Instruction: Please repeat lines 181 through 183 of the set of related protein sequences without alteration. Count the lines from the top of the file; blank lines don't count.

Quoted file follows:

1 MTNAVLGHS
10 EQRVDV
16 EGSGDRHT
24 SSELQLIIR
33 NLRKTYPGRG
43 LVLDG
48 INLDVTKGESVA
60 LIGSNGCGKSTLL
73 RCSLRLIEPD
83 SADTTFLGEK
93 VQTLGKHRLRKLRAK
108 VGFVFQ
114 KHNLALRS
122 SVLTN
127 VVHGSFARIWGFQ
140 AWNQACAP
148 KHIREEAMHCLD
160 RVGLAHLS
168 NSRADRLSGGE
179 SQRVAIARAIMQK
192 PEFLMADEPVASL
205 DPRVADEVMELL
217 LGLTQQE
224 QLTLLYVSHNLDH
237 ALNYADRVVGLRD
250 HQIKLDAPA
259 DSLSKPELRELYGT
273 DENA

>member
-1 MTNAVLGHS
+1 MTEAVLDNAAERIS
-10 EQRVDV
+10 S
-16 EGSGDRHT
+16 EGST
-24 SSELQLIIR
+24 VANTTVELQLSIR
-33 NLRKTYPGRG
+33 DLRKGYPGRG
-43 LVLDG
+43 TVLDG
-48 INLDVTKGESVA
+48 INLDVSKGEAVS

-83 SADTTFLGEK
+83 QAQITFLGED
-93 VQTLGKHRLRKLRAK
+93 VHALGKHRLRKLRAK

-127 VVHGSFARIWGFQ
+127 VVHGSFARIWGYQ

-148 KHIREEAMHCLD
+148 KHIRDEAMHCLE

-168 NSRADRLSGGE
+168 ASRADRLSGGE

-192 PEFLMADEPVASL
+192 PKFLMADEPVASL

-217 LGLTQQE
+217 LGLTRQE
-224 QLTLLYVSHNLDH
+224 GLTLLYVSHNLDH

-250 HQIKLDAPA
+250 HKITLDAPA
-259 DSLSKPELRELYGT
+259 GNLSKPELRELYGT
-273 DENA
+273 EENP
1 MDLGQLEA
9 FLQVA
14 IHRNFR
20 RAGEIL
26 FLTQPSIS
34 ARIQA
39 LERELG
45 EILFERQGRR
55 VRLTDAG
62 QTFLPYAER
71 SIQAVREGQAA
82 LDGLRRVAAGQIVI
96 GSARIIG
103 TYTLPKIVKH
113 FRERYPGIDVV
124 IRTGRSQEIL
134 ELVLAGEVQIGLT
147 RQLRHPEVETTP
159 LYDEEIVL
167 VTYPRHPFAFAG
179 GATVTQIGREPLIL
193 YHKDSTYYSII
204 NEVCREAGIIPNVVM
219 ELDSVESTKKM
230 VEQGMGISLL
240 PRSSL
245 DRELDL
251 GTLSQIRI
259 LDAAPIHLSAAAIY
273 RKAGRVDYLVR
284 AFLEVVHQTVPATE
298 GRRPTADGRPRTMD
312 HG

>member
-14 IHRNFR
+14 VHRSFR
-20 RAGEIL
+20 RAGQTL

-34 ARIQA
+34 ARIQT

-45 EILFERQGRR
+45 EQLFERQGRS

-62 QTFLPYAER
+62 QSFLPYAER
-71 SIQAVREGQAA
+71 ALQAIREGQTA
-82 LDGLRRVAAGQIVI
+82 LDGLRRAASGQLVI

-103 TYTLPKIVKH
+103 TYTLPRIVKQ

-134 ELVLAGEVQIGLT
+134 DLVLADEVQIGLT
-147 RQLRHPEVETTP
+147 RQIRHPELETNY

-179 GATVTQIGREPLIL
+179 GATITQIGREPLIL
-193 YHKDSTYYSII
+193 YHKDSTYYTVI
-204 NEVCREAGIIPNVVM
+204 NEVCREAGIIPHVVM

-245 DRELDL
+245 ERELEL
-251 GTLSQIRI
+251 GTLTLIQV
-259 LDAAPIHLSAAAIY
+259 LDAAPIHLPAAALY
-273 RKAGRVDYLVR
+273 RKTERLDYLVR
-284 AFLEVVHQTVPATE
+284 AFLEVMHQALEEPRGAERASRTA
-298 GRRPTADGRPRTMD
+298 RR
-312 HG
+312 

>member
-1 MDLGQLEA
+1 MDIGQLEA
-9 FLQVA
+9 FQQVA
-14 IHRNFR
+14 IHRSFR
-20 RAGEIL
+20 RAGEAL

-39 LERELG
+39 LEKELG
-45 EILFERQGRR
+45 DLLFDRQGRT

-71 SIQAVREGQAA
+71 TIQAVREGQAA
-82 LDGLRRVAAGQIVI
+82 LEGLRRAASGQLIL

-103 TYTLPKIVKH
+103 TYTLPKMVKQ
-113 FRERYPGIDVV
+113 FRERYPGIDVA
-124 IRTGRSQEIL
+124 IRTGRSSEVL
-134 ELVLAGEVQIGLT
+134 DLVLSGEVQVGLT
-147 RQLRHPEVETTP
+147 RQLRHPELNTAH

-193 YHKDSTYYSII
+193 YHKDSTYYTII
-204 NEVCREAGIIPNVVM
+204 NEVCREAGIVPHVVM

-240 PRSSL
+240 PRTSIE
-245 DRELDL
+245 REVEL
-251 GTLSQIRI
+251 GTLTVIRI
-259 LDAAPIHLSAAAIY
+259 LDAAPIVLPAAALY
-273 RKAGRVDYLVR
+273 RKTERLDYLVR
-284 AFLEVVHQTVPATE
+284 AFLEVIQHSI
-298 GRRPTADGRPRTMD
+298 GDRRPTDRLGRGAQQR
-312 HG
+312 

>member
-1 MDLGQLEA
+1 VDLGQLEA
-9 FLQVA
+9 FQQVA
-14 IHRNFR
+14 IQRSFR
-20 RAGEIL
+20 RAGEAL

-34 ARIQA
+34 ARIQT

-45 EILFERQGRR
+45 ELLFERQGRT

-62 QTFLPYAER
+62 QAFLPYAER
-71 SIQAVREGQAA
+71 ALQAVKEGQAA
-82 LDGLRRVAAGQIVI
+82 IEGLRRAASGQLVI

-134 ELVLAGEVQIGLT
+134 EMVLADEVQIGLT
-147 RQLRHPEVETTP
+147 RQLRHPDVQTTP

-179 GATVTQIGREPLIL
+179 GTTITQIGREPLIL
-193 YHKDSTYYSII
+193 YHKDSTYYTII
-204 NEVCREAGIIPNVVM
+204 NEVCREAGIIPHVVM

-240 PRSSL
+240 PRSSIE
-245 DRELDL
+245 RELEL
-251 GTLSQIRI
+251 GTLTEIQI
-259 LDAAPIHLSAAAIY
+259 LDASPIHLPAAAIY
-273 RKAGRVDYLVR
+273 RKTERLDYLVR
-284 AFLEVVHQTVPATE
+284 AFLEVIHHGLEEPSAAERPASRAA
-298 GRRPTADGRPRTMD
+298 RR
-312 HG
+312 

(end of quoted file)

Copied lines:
-284 AFLEVVHQTVPATE
+284 AFLEVIQHSI
-298 GRRPTADGRPRTMD